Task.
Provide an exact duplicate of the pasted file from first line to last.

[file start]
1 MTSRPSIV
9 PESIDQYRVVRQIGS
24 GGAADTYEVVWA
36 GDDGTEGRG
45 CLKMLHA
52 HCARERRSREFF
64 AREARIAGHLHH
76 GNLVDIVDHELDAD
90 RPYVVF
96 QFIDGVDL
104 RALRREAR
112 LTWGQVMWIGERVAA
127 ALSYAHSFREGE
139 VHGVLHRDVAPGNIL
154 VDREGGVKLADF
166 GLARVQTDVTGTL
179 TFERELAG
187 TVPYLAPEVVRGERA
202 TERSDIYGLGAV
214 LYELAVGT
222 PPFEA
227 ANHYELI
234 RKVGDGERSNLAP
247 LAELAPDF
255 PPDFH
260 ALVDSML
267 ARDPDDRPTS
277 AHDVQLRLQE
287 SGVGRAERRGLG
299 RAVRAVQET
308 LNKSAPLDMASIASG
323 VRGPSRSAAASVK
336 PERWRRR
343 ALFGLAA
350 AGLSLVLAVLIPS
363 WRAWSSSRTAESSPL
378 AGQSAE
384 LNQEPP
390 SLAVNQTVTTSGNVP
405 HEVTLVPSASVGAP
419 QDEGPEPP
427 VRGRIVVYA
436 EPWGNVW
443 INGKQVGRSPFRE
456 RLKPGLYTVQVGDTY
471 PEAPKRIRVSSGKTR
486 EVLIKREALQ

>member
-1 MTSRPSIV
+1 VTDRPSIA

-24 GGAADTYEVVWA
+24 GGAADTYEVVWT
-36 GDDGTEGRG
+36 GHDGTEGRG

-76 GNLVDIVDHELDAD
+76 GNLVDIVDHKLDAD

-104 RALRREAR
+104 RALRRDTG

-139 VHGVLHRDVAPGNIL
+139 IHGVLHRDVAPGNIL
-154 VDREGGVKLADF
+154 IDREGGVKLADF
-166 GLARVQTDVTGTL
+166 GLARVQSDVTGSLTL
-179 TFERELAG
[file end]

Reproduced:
1 MTSRPSIV
9 PESIDQYRVVRQIGS
24 GGAADTYEVVWA
36 GDDGTEGRG
45 CLKMLHA
52 HCARERRSREFF
64 AREARIAGHLHH
76 GNLVDIVDHELDAD
90 RPYVVF
96 QFIDGVDL
104 RALRREAR
112 LTWGQVMWIGERVAA
127 ALSYAHSFREGE
139 VHGVLHRDVAPGNIL
154 VDREGGVKLADF
166 GLARVQTDVTGTL
179 TFERELAG
187 TVPYLAPEVVRGERA
202 TERSDIYGLGAV
214 LYELAVGT
222 PPFEA
227 ANHYELI
234 RKVGDGERSNLAP
247 LAELAPDF
255 PPDFH
260 ALVDSML
267 ARDPDDRPTS
277 AHDVQLRLQE
287 SGVGRAERRGLG
299 RAVRAVQET
308 LNKSAPLDMASIASG
323 VRGPSRSAAASVK
336 PERWRRR
343 ALFGLAA
350 AGLSLVLAVLIPS
363 WRAWSSSRTAESSPL
378 AGQSAE
384 LNQEPP
390 SLAVNQTVTTSGNVP
405 HEVTLVPSASVGAP
419 QDEGPEPP
427 VRGRIVVYA
436 EPWGNVW
443 INGKQVGRSPFRE
456 RLKPGLYTVQVGDTY
471 PEAPKRIRVSSGKTR
486 EVLIKREALQ

>member
-1 MTSRPSIV
+1 VTDRPSIA

-24 GGAADTYEVVWA
+24 GGAADTYEVVWT
-36 GDDGTEGRG
+36 GHDGTEGRG

-76 GNLVDIVDHELDAD
+76 GNLVDIVDHKLDAD

-104 RALRREAR
+104 RALRRDTG

-139 VHGVLHRDVAPGNIL
+139 IHGVLHRDVAPGNIL
-154 VDREGGVKLADF
+154 IDREGGVKLADF
-166 GLARVQTDVTGTL
+166 GLARVQSDVTGSLTL
-179 TFERELAG